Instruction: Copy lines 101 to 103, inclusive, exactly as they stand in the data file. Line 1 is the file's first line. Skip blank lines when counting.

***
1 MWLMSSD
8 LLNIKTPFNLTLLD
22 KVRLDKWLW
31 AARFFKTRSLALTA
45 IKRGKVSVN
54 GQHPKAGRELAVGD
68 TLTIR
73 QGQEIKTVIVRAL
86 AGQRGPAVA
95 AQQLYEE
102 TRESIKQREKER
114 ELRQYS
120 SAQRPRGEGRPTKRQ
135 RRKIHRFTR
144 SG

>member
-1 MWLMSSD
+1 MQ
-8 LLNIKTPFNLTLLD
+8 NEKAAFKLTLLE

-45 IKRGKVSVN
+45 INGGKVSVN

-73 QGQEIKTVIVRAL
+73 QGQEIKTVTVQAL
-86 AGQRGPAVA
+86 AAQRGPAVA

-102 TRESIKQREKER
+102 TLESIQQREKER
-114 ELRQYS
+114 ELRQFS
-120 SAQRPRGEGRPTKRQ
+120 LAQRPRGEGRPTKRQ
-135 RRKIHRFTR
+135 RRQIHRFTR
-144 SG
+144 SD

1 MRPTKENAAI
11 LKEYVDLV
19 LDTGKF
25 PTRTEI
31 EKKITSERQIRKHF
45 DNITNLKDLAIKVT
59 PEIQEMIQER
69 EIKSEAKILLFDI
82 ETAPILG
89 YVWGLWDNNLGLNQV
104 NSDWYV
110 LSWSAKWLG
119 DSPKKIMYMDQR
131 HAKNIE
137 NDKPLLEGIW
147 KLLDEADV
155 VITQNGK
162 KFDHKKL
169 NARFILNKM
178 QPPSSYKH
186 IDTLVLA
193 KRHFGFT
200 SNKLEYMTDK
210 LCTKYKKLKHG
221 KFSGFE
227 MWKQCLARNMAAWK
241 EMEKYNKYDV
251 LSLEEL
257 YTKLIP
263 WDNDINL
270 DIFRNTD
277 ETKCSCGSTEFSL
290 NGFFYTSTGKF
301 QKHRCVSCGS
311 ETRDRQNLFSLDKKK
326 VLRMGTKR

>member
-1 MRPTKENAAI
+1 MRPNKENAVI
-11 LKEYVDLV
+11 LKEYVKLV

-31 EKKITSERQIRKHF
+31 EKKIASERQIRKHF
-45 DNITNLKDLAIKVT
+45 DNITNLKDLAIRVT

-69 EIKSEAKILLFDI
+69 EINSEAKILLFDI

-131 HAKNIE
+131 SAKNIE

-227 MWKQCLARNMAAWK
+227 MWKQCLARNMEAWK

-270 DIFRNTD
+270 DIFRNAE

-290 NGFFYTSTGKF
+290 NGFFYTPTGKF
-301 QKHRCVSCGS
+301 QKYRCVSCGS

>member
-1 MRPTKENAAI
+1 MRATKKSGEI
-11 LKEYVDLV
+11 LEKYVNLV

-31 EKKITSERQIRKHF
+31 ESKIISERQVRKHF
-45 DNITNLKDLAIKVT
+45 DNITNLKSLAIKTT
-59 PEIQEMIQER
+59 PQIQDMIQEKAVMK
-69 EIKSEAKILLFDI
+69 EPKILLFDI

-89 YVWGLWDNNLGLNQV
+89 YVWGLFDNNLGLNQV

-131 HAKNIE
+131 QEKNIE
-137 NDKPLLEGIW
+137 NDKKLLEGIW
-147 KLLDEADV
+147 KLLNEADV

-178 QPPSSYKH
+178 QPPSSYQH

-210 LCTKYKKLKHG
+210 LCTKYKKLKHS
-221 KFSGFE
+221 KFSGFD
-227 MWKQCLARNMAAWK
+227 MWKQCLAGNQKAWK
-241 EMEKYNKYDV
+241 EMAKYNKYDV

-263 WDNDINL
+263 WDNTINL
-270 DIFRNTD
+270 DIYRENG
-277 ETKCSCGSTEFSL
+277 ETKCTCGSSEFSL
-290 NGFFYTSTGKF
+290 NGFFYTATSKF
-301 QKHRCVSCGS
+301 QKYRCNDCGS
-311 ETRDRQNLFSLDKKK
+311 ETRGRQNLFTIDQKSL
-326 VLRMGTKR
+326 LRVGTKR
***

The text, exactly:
-45 DNITNLKDLAIKVT
+45 DNITNLKSLAIKTT
-59 PEIQEMIQER